Wednesday, March 28, 2007

The Speech Bush Should Give

At Mustard Street we focus on the local scene. But this one's been bouncing around my cranium since last November.

Bush should have given the following speech the day after the election. But it's still not too late.

My fellow Americans. The 2006 elections across the country confirmed what every method of measuring public sentiment had suggested for months: a significant majority of the American people do not support our effort in Iraq.

I can, and have, argued to the best of my ability as to why the cause is right and why we need to see it through. You have told me that you disagree.

You have elected new leadership in Congress, a leadership that won its majority by campaigning against my position on Iraq. I wish you had made a different decision, but that is the decision you made.

I consider it my duty not merely to respect the wish of the American people, but to comply with it.

Accordingly, from this moment forward, my administration will take no action, and make no decision with respect to the war in Iraq without the prior approval of House Speaker Pelosi and Senate Majority Leader Reid. Further, my administration will initiate no action or decision with respect to the Iraq war, other than to implement actions and decisions agreed on and proposed by Speaker Pelosi and Majority Leader Reid.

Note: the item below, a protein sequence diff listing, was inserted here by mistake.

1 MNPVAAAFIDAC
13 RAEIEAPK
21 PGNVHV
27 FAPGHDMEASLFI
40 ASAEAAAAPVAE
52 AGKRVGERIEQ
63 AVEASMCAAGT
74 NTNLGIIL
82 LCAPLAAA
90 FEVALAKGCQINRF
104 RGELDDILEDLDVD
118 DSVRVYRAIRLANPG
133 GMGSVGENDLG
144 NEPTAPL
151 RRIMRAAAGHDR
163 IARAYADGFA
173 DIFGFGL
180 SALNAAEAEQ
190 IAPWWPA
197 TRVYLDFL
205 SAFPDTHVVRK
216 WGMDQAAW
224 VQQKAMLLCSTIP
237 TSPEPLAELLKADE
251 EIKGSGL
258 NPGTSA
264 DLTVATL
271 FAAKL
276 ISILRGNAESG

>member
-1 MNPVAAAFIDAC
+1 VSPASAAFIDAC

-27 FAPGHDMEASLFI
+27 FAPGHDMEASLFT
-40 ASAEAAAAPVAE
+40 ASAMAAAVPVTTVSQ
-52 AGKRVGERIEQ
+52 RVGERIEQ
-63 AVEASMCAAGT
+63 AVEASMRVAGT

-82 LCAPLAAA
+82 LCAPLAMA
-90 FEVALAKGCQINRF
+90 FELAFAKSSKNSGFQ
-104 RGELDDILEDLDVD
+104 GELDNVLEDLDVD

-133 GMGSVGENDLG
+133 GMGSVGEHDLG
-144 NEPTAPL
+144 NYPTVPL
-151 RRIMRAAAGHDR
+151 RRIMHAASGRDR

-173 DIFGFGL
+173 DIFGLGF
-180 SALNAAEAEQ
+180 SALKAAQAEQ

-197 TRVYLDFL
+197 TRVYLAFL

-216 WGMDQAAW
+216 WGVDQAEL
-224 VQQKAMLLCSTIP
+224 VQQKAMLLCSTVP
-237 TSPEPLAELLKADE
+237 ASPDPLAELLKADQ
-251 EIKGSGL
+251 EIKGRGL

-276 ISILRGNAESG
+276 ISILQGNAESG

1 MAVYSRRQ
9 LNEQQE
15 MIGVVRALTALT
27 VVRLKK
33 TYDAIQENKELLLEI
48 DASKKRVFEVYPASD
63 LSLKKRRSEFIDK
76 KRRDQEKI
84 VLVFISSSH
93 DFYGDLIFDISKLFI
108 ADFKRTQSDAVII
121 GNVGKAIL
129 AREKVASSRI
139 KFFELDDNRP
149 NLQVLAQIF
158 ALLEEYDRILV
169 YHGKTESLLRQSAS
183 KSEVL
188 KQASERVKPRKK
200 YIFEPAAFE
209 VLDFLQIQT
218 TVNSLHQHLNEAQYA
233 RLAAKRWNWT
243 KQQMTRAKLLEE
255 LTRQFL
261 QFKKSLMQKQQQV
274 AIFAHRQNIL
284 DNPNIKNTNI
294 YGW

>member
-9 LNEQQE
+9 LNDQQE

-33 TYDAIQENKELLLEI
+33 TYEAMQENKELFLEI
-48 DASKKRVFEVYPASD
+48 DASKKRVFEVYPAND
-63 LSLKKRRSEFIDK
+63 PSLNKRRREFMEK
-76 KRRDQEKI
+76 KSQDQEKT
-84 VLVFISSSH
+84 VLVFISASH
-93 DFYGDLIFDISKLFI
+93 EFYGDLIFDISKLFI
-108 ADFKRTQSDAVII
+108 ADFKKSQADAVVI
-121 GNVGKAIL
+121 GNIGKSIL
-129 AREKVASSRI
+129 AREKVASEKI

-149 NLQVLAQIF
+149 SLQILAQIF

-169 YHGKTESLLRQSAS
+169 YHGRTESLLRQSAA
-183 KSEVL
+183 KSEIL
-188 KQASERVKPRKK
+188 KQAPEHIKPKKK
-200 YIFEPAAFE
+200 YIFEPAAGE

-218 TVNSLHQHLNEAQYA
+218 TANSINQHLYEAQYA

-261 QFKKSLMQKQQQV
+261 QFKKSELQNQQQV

In short,
in all further matters involving Iraq I yield completely to the new Congressional leadership.

You and I now await their guidance.

God bless you all, and God bless America.

This would have two major effects. First, it would take Bush out of the business of prosecuting a war in opposition to the popular will. We're just not going to succeed under those circumstances. Even if you believe in what Bush is doing and how he's doing it, as last night's Senate vote on troop withdrawal shows, the new Congress isn't going to let him do it. So it's not going to happen.

The other major effect is either good or bad, depending on how dedicated a Democratic or Republican partisan you are: it would get the Iraq monkey off the Republicans' back. In effect, Bush would be telling the Democrats: "You said you're way was better, and you won. Now go do it."

This of course would destroy the Democratic game plan for the next year and a half, which is to let the war drag out and damage the Republicans even more, softening them up further for the 2008 elections. The Iraq war is the most potent thing they have going for them politically now and in the forseeable future.

Bush would snatch it right away if he'd give that speech.

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